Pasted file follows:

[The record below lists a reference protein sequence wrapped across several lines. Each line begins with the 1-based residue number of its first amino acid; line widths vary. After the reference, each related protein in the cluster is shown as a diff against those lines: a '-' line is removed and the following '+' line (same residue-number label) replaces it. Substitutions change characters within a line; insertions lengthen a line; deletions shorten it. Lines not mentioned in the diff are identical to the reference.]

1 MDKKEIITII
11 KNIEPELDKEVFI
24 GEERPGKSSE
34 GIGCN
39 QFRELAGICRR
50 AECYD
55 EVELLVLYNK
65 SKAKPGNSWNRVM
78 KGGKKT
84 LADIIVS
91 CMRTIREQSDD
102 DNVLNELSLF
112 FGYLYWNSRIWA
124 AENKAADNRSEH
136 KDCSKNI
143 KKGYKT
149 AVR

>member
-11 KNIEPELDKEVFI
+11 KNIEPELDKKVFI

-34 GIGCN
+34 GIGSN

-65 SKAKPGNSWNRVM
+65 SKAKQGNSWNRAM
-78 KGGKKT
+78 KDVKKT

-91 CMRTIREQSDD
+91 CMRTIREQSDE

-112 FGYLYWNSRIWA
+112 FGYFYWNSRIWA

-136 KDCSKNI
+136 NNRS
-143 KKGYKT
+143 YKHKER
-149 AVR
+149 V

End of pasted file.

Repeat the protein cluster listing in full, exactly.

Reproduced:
[The record below lists a reference protein sequence wrapped across several lines. Each line begins with the 1-based residue number of its first amino acid; line widths vary. After the reference, each related protein in the cluster is shown as a diff against those lines: a '-' line is removed and the following '+' line (same residue-number label) replaces it. Substitutions change characters within a line; insertions lengthen a line; deletions shorten it. Lines not mentioned in the diff are identical to the reference.]

1 MDKKEIITII
11 KNIEPELDKEVFI
24 GEERPGKSSE
34 GIGCN
39 QFRELAGICRR
50 AECYD
55 EVELLVLYNK
65 SKAKPGNSWNRVM
78 KGGKKT
84 LADIIVS
91 CMRTIREQSDD
102 DNVLNELSLF
112 FGYLYWNSRIWA
124 AENKAADNRSEH
136 KDCSKNI
143 KKGYKT
149 AVR

>member
-11 KNIEPELDKEVFI
+11 KNIEPELDKKVFI

-34 GIGCN
+34 GIGSN

-65 SKAKPGNSWNRVM
+65 SKAKQGNSWNRAM
-78 KGGKKT
+78 KDVKKT

-91 CMRTIREQSDD
+91 CMRTIREQSDE

-112 FGYLYWNSRIWA
+112 FGYFYWNSRIWA

-136 KDCSKNI
+136 NNRS
-143 KKGYKT
+143 YKHKER
-149 AVR
+149 V